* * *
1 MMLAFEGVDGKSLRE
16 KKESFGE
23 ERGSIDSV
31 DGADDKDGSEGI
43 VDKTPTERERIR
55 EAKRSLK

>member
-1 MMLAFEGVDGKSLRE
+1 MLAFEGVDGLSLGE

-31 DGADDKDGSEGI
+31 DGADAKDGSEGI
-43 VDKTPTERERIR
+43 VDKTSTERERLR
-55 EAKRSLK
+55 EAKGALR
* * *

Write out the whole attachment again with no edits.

1 MMLAFEGVDGKSLRE
16 KKESFGE
23 ERGSIDSV
31 DGADDKDGSEGI
43 VDKTPTERERIR
55 EAKRSLK

>member
-1 MMLAFEGVDGKSLRE
+1 MLAFEGVDGLSLGE

-31 DGADDKDGSEGI
+31 DGADAKDGSEGI
-43 VDKTPTERERIR
+43 VDKTSTERERLR
-55 EAKRSLK
+55 EAKGALR